When Hollywood releases a film about two lovelorn teens on Valentine’s Day, it’s clear what they’re hoping for – The Notebook, mark II. From the outset, the conditions for another perfect storm of romantic teen drama look spot-on but the formula is trickier than you’d think.
There’s the stunning yet chaste leading lady, Jade Butterfield (former modelGabriella Wilde, Sue Snell in last year’s Carrie remake). Then there’s the moral but rebellious leading man, David (walking jawlineAlex Pettyferwhose abs you may remember from 2012’s Magic Mike).
Our male lead comes from a broken home with a single father. The leading lady comes from a well-to-do family and, as tradition dictates, has at least one parent who disapproves of the young lovers’ relationship. In this case it’s Jade’s father (Bruce Greenwood) who’s trying to keep the star-crossed pair apart. His reason? In order to be with David, Jade has shirked a summer internship, the first step to following in her doctor father’s footsteps.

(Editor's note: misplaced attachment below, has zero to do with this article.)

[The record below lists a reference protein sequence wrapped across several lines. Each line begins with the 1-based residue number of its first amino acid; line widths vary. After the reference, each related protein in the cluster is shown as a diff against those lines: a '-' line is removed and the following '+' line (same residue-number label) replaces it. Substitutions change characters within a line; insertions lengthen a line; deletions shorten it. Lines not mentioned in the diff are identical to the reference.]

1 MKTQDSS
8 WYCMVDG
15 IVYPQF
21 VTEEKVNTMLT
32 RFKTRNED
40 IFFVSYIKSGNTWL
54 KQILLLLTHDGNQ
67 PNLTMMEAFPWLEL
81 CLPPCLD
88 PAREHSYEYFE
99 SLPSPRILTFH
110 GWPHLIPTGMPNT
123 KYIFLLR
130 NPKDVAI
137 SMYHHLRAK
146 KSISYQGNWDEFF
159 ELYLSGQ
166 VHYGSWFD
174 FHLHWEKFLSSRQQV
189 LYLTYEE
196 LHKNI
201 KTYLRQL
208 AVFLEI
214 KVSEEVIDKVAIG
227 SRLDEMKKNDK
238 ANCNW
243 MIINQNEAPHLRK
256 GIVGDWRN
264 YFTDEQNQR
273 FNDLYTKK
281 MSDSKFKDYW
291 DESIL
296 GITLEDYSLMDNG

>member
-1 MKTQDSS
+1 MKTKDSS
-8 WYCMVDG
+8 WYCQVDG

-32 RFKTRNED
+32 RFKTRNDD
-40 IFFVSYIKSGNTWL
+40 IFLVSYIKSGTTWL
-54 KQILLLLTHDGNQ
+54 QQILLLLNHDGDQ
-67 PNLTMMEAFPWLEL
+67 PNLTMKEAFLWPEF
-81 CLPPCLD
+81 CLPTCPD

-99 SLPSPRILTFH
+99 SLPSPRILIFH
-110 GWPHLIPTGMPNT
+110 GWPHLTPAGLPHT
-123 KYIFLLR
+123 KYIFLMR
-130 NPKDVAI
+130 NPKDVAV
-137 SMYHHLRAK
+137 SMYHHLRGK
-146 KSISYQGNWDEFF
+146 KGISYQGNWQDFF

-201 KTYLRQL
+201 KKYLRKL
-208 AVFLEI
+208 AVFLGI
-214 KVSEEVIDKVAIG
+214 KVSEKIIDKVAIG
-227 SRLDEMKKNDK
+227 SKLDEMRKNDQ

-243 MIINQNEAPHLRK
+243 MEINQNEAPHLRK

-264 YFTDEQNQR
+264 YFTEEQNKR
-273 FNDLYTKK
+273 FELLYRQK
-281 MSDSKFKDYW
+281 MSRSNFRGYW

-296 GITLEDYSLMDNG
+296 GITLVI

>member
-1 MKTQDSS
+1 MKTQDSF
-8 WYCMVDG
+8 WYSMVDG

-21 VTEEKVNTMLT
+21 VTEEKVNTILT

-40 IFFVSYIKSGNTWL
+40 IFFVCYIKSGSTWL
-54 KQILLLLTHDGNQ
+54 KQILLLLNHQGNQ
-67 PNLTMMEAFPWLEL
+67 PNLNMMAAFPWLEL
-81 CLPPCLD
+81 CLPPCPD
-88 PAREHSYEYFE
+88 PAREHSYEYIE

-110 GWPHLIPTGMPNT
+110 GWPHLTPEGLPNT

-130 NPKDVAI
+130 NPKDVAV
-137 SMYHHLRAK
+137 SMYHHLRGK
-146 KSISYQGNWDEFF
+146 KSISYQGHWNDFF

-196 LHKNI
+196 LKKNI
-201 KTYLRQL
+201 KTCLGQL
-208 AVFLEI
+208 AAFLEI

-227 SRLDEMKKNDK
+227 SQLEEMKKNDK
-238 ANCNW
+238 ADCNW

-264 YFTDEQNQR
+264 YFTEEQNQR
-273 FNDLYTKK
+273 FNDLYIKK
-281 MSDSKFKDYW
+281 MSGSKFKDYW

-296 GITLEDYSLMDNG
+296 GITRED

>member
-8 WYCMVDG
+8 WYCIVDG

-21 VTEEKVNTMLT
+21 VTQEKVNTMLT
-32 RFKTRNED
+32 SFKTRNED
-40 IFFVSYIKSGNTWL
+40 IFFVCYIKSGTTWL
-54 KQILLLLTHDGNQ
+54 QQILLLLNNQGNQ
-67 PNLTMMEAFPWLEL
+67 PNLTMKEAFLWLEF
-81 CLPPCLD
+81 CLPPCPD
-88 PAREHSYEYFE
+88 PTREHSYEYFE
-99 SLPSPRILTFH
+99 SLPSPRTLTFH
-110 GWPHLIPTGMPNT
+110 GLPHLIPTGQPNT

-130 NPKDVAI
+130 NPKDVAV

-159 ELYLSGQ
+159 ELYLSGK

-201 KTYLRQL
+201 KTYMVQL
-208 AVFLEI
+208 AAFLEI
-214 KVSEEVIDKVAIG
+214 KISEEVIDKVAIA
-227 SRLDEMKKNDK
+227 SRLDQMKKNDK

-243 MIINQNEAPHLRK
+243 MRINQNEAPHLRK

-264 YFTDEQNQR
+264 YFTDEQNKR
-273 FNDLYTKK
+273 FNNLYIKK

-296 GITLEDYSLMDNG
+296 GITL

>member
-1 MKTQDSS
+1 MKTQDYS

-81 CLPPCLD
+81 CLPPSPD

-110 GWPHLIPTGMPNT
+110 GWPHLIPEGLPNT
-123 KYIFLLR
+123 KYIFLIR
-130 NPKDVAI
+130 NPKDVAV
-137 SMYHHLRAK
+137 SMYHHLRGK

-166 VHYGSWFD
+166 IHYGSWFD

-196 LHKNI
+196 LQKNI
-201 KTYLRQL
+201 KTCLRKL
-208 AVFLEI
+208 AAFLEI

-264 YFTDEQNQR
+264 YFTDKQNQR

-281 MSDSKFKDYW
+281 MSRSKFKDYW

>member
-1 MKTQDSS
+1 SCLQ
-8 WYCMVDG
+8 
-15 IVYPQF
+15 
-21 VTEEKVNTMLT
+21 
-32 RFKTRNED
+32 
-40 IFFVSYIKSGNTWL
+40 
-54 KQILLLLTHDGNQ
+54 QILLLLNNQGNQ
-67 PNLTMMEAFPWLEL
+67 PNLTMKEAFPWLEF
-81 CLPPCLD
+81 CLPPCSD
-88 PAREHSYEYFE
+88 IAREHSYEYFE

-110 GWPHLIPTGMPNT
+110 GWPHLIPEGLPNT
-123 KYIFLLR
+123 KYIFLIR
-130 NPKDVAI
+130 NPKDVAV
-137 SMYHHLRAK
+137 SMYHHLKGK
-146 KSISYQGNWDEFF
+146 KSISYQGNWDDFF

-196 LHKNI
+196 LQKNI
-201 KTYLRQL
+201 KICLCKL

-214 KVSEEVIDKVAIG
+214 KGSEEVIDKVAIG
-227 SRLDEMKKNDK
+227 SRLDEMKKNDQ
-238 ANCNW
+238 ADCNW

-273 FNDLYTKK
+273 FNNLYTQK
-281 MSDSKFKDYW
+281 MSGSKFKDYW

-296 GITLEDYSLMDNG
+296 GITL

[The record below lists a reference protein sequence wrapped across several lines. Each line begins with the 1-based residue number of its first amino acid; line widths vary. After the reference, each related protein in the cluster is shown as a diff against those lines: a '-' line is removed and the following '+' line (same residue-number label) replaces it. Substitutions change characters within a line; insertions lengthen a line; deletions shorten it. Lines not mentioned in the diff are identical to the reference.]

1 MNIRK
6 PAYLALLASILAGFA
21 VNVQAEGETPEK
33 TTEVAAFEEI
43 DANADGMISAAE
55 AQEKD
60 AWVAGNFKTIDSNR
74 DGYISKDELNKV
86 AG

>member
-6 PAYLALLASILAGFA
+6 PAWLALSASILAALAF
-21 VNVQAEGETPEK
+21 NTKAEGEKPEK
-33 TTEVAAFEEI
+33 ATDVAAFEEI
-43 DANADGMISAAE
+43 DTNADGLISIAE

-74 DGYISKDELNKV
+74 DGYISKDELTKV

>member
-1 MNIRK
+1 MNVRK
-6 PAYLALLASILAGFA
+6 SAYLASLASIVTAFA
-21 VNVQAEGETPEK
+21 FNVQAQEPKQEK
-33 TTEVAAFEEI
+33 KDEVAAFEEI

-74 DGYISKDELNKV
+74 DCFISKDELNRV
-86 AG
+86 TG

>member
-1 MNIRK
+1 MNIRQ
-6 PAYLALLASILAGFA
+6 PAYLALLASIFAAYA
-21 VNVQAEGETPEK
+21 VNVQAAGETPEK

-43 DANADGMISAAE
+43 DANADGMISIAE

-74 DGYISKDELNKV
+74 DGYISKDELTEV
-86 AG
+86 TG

Scott Spencer’s 1979 book provided the inspiration not only for this film but also for the 1981 film of the same name starring Brooke Shields. Although given a writing credit on this current release, the author claims to have had only brief contact with the original filmmakers and no contact whatsoever with this current incarnation.
While the book addresses the destructive potential of blind, youthful love, this current version has no such depth and contorts the plot into an unrecognisable and unintelligible mess of events. In particular, while the recent death of Jade’s eldest brother helps explain her father’s protective nature, his consequent actions are so radical they’d be better placed in a psychological thriller.
Overall this is a saccharine, repetitive tale. While it has many of the required elements for a successful love story, it takes itself far too seriously and ultimately makes it difficult for the audience to swallow.
Endless Love in cinemas now.